Thank You!

This is the cover of an old-fashioned thank you card purchased at the Southwest School of Art in San Antonio, designed by Rifle Paper Co. Good news for digital thank you card lovers: Rifle now has e-cards on Paperless Post!

“Feeling gratitude and not expressing it is like wrapping a present and not giving it.”

~ William Arthur Ward, American writer (1921-1994)

Thanking donors for their charitable gifts is often discussed but surprisingly, many nonprofit organizations still lag behind in acknowledging charitable donations, either from the standpoint of common courtesy or the legal requirements.

The Internal Revenue Service provides detailed guidance for legally acknowledging charitable donations of all types on its webpage, “Substantiating Charitable Contributions.”

While working with many nonprofit organizations as an employee, adjunct staff member and volunteer over the years, I have known some nonprofits to be extremely conscientious about acknowledging donors. But some nonprofits – even those that have received six and seven-figure contributions to capital and endowment campaigns – have sometimes failed to acknowledge those gifts promptly, or at all.

My experience is that constant staff turnover is often the cause of some of this negligence. I urge you to read Raymond Flandez’ article in The Chronicle of Philanthropy (April 2, 2012), “The Cost of High Turnover in Fundraising Jobs.”

Front view portrait of four business executives sitting in a lineRaymond discussed a presentation given by Penelope Burk during the 2012 AFP International Conference, “Donor-Centered Leadership.”

“The average amount of time a fundraiser stays at his or her job: 16 months. The direct and indirect costs of finding a replacement: $127,650.”

To this I would add that constant turnover in the development department can also result in lost relationships with key donors. And who is normally responsible for acknowledging and communicating with donors? The development staff.

A report sponsored by CompassPoint and the Evelyn and Walter Haas, Jr. Fund discusses similar concerns (and more), “Underdeveloped: A National Study of Challenges Facing Nonprofit Fundraising” (2013).

Certainly, most nonprofits today use customer relationship management systems to record the basic facts about constituents. But subtle information regarding donor preferences, personal interests, communication styles and the like can be lost in the shuffle. This can ultimately be even more costly when it comes to potential lost contributions.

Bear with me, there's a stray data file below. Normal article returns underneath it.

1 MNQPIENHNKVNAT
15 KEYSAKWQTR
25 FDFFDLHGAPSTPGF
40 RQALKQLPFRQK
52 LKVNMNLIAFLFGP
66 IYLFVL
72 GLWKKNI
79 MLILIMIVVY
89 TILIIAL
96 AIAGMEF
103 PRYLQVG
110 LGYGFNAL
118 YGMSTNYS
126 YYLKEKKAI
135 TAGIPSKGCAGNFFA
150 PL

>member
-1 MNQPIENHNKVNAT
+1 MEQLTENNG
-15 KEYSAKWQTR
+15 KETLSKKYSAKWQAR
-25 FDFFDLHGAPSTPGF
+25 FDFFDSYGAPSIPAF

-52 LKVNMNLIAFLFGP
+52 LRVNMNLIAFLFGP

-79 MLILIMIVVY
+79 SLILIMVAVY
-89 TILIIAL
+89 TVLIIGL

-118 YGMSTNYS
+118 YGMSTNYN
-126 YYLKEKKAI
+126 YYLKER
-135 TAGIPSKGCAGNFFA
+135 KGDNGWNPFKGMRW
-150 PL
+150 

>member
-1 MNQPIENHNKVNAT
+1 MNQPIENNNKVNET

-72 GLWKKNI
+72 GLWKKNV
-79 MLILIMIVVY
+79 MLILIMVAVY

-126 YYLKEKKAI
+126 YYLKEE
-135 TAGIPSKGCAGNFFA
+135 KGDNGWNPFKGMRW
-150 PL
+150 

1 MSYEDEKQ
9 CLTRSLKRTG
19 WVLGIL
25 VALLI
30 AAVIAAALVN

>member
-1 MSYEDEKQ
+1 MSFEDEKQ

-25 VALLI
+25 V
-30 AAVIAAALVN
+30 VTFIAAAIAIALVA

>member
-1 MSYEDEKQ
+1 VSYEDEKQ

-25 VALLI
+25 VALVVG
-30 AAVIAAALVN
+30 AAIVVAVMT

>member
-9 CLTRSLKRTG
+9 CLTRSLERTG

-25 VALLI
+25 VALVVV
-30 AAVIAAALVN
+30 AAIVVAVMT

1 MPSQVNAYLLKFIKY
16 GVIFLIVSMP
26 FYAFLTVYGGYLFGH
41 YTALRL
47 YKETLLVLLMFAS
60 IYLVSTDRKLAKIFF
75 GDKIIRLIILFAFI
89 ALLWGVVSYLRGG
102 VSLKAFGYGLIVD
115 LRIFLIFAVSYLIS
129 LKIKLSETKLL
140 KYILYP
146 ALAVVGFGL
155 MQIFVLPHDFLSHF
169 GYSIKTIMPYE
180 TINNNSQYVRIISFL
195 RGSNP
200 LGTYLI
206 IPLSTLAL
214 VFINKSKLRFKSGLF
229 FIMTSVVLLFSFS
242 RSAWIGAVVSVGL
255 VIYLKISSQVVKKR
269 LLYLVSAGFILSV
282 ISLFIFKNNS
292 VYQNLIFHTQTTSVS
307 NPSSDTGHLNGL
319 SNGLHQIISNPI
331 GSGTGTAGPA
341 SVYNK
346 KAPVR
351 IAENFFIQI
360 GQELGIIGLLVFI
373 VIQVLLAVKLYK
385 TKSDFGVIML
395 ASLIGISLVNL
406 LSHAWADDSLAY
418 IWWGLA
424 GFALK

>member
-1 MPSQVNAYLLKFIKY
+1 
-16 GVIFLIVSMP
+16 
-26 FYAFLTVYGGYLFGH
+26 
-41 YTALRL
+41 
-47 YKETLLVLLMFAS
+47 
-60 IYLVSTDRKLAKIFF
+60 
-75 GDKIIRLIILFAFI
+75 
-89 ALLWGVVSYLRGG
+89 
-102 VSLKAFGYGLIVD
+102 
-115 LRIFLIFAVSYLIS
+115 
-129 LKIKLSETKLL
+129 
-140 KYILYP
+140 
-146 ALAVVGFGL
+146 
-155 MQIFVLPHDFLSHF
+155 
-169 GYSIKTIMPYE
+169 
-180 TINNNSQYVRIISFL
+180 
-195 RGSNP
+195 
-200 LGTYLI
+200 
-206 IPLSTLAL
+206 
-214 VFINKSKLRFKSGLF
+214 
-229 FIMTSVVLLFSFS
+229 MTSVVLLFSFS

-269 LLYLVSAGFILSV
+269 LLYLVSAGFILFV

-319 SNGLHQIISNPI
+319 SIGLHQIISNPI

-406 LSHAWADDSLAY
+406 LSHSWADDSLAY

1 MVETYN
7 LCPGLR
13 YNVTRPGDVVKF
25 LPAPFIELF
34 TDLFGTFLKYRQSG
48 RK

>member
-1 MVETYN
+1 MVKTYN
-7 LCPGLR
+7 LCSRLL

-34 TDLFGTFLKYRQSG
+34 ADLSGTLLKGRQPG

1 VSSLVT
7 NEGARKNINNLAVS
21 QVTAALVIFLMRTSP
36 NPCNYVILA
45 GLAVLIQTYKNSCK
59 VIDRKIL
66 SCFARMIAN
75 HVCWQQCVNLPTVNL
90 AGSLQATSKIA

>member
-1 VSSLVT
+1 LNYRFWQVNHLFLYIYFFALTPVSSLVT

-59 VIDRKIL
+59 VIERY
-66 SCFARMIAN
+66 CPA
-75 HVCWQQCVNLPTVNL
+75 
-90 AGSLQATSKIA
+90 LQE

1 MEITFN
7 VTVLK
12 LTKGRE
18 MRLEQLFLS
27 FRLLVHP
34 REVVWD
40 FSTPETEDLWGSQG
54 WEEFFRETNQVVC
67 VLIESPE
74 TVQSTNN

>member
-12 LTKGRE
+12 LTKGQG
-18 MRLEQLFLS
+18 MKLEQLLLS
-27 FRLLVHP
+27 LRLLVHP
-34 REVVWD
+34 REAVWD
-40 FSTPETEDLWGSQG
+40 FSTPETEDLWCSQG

I mention in a prior blog article a nonprofit with which I worked that had to return a $1 million grant to a donor. I was hired to repair the damage and help the organization raise millions of dollars to complete a stalled capital campaign. Shortly after my arrival, my conversation with this donor revolved around one central issue: the failure to communicate. They “never heard back.”

If you don’t thank your donors, you might be “unplugged” from future gifts.

The positive side of this story is that we did eventually secure the funding required to complete the campaign.  The negative side is that after almost three years of solid professional fundraising – and having left behind detailed documentation about each donor – donors associated with this tremendous project were left to drift.

The director departed and it took a year to find a replacement. No development professional was recruited to carry forward with donor “TLC” (tender loving care), until after the new director was hired.  In my estimation, this group could have successfully continued to secure significant funding well into the future if it had built upon the momentum we started during those three happy years. Thankfully, the nonprofit is properly staffed at last and working diligently to get back on track.

In the case of another nonprofit organization with which I worked, the director expressed the opinion that donors should give generously without needing recognition or special communications of any kind. It was a tough sell to get the director to pay attention to the nonprofit’s contributors, but once we did, the nonprofit reaped significant financial rewards.